Public perceptions of Ireland’s pollinators: A case for more inclusive pollinator conservation initiatives

Published: 14-04-2021| Version 1 | DOI: 10.17632/3fvffs5c88.1
Dara Stanley,
Una Fitzpatrick


We used Ireland as a case study to determine how insect pollinators, pollination services, and pollinator decline are currently perceived by the public in an effort to understand the links between public knowledge and perceptions of pollinators, the implementation of insect pollinator conservation actions, and engagement with existing conservation initiatives. Findings indicate that people are aware of insect pollinator decline and of the main causes and are willing to participate in pollinator conservation, but that there are still some key gaps in the overall understanding of pollinators, their role, and their ecology. Most participants were able to identify charismatic pollinators, such as bumblebees and honeybees, and were aware of their importance to the pollination of crops and wildflowers. Fewer participants were able to identify other common pollinators, such as flies and solitary bees, and many were not aware of the importance of non-bee pollinators to pollination. Less than 50% of participants, particularly urban dwellers and those without post-secondary education, had heard of Ireland’s national pollinator conservation initiative. Two responses have been removed from the dataset because the participants did not fall into the age range that the authors were interested in, bringing the total number of responses to 611. Data related to the age, occupation, and county of residence of participants are not included in this dataset because these variables were not included in the referenced paper. Summary data on these and other demographic variables, as well as further details on data cleaning, are available in the supplementary materials of the referenced paper (S2). For more information, please contact the authors.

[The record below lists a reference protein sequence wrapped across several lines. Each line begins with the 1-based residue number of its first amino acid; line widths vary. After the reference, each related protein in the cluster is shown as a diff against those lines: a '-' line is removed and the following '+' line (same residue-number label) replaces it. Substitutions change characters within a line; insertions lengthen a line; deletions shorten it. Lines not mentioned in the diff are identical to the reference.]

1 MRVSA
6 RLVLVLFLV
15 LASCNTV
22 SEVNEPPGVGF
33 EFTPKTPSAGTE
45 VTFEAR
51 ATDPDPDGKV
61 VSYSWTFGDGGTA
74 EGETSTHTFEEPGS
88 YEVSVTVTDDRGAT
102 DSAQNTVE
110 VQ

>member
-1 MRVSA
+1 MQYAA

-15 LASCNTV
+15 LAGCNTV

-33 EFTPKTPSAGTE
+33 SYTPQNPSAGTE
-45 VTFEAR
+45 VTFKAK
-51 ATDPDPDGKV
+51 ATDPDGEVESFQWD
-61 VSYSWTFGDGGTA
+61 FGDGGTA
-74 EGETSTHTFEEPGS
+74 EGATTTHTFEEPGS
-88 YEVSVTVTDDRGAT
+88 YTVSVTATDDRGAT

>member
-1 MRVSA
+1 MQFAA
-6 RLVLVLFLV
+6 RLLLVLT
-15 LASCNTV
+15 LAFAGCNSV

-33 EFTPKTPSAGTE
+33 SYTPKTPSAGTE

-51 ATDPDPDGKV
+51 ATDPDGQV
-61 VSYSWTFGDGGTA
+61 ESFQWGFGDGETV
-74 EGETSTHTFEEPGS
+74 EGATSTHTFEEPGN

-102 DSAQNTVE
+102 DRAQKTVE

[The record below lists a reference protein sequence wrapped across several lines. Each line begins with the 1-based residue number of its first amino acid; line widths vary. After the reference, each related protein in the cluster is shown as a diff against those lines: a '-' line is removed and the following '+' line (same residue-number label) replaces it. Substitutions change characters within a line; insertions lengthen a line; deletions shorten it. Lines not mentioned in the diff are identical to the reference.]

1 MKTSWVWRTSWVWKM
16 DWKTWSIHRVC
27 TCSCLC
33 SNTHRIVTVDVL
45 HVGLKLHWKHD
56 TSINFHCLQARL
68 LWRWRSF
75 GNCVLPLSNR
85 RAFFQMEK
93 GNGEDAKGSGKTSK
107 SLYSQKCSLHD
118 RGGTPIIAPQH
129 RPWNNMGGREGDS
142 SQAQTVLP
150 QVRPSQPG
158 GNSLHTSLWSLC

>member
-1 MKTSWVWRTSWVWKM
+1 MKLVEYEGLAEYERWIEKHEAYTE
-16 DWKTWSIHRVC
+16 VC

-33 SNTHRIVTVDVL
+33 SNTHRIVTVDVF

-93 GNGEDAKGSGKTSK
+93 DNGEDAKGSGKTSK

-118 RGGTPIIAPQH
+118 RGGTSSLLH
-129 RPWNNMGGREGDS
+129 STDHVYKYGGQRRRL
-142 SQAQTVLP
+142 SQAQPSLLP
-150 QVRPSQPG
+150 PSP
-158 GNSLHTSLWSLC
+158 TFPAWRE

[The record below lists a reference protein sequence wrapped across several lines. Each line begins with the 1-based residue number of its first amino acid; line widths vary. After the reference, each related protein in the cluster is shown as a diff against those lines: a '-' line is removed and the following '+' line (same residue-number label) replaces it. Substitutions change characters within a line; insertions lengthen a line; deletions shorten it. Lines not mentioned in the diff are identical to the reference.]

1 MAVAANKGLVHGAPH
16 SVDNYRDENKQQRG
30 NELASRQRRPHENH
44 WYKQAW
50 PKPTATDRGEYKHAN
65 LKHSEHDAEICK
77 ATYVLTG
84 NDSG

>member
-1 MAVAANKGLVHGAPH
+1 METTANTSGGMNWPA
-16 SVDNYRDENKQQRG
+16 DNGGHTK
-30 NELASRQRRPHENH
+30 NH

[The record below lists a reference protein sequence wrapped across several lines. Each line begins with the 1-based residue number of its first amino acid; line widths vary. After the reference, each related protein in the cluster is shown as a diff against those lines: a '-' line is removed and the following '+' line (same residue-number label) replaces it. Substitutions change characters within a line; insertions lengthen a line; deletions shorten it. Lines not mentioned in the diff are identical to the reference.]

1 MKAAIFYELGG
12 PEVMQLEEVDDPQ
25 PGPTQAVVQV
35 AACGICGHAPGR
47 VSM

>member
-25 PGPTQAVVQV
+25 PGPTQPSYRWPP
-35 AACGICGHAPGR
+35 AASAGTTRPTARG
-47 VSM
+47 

Steps to reproduce

To examine the perceptions of the Irish public regarding insect pollinators, we designed an online survey on GoogleForms, “What's the Buzz? Public Views of Pollinating Insects in Ireland”. Our survey included questions relating to (1) pollinator identification, (2) pollinator importance, (3) pollinator conservation, and (4) previous knowledge of the All-Ireland Pollinator Plan. We also gathered information on the demographics of the individuals taking our survey, including age, gender, education level, area (i.e. urban, suburban, or rural), occupation, and county of residence, as well as questions gauging the participants’ interest in nature and perceived knowledge of pollinators, in order to form an overall participant profile. The survey was available to the Irish public for three months, distributed primarily through social media, and was taken by 613 participants. A copy of the distributed survey is available in the supplementary materials of the referenced paper (S1).